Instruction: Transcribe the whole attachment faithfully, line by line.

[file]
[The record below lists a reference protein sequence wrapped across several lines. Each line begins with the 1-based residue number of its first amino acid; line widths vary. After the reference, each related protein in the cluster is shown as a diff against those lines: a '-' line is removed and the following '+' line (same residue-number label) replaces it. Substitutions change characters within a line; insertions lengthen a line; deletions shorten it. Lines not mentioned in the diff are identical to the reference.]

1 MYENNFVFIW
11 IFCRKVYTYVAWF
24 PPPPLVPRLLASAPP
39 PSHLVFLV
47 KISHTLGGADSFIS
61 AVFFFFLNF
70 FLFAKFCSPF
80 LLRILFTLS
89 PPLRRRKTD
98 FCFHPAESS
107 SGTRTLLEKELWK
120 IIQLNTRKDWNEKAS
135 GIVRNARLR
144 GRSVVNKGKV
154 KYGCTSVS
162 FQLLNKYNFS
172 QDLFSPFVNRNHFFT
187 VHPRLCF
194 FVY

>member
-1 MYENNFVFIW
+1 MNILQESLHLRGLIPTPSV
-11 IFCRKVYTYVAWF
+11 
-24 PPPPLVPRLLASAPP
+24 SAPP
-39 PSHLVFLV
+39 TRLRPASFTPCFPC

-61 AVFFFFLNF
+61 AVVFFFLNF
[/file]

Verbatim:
[The record below lists a reference protein sequence wrapped across several lines. Each line begins with the 1-based residue number of its first amino acid; line widths vary. After the reference, each related protein in the cluster is shown as a diff against those lines: a '-' line is removed and the following '+' line (same residue-number label) replaces it. Substitutions change characters within a line; insertions lengthen a line; deletions shorten it. Lines not mentioned in the diff are identical to the reference.]

1 MYENNFVFIW
11 IFCRKVYTYVAWF
24 PPPPLVPRLLASAPP
39 PSHLVFLV
47 KISHTLGGADSFIS
61 AVFFFFLNF
70 FLFAKFCSPF
80 LLRILFTLS
89 PPLRRRKTD
98 FCFHPAESS
107 SGTRTLLEKELWK
120 IIQLNTRKDWNEKAS
135 GIVRNARLR
144 GRSVVNKGKV
154 KYGCTSVS
162 FQLLNKYNFS
172 QDLFSPFVNRNHFFT
187 VHPRLCF
194 FVY

>member
-1 MYENNFVFIW
+1 MNILQESLHLRGLIPTPSV
-11 IFCRKVYTYVAWF
+11 
-24 PPPPLVPRLLASAPP
+24 SAPP
-39 PSHLVFLV
+39 TRLRPASFTPCFPC

-61 AVFFFFLNF
+61 AVVFFFLNF